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Natal dispersers pay a lifetime cost to increased reproductive effort in a wild bird population
Uppsala University, Disciplinary Domain of Science and Technology, Biology, Department of Ecology and Genetics. Univ Lyon, CNRS, UMR 5558, Lab Biometrie & Biol Evolut, F-69000 Lyon, France.;Univ Lyon 1, 18 Blvd 11 Novembre 1918, F-69622 Villeurbanne, France.;Univ Lyon 2, Univ Lyon, F-69000 Lyon, France..
Swedish Univ Agr Sci, Dept Ecol, Box 7044, S-75007 Uppsala, Sweden..
Uppsala University, Disciplinary Domain of Science and Technology, Biology, Department of Ecology and Genetics, Animal ecology.ORCID iD: 0000-0001-6566-2863
Univ Lyon, CNRS, UMR 5558, Lab Biometrie & Biol Evolut, F-69000 Lyon, France.;Univ Lyon 1, 18 Blvd 11 Novembre 1918, F-69622 Villeurbanne, France..
2017 (English)In: Proceedings of the Royal Society of London. Biological Sciences, ISSN 0962-8452, E-ISSN 1471-2954, Vol. 284, no 1851, 20162445Article in journal (Refereed) Published
Abstract [en]

Natal dispersal is assumed to be costly. Such costs can be difficult to detect, and fitness consequences of dispersal are therefore poorly known. Because of lower phenotypic quality and/or familiarity with the environment, natal dispersers may be less buffered against a sudden increase in reproductive effort. Consequently, reproductive costs associated with natal dispersal may mostly be detected in harsh breeding conditions. We tested this prediction by comparing lifetime reproductive success between natal dispersers and non- dispersers in a patchy population of collared flycatchers (Ficedula albicollis) when they reared either a non- manipulated brood or an experimentally increased or decreased brood. Natal dispersers achieved lower lifetime reproductive success than non- dispersers only under more stressful breeding conditions (i. e. when brood size was experimentally increased). This was mostly due to a lower number of recruits produced in the year of the increase. Our results suggest a cost associated with natal dispersal paid immediately after an increase in reproductive effort and not subsequently compensated for through increased survival or future offspring recruitment. Natal dispersers adjusted their breeding investment when reproductive effort is as predicted but seemed unable to efficiently face a sudden increase in effort, which could affect the influence of environmental predictability on dispersal evolution.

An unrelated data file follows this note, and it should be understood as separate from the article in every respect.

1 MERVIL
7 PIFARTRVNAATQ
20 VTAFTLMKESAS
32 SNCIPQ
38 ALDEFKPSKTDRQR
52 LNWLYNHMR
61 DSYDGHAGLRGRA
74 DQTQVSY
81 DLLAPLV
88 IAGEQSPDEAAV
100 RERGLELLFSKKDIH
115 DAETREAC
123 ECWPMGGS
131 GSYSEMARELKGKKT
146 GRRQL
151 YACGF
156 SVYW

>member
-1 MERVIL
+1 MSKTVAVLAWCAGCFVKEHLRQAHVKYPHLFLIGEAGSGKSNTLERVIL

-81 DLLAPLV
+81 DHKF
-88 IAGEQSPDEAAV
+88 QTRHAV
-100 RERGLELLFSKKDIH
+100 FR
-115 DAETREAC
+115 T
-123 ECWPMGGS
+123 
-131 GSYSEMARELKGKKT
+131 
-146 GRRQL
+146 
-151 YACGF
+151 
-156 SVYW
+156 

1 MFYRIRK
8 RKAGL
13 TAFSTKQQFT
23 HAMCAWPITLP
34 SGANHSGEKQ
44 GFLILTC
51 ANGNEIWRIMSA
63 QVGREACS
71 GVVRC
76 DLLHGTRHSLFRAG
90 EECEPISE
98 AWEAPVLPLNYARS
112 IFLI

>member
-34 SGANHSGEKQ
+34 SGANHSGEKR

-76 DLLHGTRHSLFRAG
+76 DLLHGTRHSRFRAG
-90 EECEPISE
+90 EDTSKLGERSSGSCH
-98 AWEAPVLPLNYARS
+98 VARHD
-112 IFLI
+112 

Place, publisher, year, edition, pages
ROYAL SOC , 2017. Vol. 284, no 1851, 20162445
Keyword [en]
reproductive success, return rate, natal dispersal, reproductive effort, dispersal cost, brood size manipulation
National Category
Evolutionary Biology
Identifiers
URN: urn:nbn:se:uu:diva-320036DOI: 10.1098/rspb.2016.2445ISI: 000397884000009OAI: oai:DiVA.org:uu-320036DiVA: diva2:1088566
Funder
Swedish Research CouncilSwedish Research Council Formas
Available from: 2017-04-13 Created: 2017-04-13 Last updated: 2017-04-13Bibliographically approved

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